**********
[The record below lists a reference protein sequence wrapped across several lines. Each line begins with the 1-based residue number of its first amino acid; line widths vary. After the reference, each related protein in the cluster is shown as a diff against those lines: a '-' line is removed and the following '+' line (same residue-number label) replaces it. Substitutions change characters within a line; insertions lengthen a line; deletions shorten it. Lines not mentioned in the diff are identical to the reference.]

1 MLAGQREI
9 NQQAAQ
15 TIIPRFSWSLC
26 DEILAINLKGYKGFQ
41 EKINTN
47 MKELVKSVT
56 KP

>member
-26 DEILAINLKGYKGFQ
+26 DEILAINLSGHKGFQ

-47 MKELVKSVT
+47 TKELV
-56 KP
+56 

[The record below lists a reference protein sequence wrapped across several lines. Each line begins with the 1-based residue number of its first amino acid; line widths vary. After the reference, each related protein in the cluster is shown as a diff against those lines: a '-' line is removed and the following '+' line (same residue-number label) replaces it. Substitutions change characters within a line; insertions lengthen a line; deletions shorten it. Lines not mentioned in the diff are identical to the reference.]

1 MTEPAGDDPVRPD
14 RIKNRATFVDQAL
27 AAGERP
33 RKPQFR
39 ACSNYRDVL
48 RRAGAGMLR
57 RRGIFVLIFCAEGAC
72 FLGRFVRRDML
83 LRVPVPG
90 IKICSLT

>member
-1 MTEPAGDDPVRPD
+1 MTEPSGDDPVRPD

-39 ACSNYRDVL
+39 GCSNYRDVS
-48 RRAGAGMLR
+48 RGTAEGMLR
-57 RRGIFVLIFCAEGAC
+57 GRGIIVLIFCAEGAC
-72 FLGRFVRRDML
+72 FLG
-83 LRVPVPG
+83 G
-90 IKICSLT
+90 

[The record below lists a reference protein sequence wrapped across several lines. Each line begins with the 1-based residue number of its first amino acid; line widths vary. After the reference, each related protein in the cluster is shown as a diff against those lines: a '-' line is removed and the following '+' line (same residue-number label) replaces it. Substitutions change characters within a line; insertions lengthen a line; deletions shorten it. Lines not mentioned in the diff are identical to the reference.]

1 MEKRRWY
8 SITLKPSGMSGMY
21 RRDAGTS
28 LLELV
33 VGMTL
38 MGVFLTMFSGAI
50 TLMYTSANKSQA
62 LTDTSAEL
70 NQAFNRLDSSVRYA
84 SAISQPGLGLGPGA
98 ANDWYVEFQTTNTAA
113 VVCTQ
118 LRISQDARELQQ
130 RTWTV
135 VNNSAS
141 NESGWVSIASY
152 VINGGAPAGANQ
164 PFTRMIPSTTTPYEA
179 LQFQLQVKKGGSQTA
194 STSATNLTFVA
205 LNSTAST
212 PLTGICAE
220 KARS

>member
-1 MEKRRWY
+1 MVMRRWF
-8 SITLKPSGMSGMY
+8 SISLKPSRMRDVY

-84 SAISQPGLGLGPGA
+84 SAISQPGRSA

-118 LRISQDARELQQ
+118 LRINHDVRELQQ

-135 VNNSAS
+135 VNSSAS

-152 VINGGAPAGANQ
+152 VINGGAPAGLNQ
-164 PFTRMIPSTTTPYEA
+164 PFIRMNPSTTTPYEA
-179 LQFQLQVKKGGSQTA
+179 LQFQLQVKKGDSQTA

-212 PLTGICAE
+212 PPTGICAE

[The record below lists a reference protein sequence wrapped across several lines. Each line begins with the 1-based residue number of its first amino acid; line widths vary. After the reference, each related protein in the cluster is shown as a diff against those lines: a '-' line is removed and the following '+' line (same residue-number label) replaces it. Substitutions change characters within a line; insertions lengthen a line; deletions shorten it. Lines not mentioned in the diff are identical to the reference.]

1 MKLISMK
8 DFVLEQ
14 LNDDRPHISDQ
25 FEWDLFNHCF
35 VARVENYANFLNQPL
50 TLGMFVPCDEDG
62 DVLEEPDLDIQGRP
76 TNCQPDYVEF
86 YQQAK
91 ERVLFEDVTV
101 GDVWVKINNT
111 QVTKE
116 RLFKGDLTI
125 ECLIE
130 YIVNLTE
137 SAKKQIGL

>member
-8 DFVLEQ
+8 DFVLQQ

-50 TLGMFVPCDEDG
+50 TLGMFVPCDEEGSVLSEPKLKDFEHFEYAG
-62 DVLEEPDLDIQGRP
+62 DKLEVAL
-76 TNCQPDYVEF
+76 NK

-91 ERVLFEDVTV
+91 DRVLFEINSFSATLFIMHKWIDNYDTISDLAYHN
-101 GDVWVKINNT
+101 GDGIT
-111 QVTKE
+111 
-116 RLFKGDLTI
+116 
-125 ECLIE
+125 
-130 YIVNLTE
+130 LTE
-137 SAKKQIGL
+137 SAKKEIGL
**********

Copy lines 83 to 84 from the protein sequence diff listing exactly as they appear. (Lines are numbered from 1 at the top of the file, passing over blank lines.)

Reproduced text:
-212 PLTGICAE
+212 PPTGICAE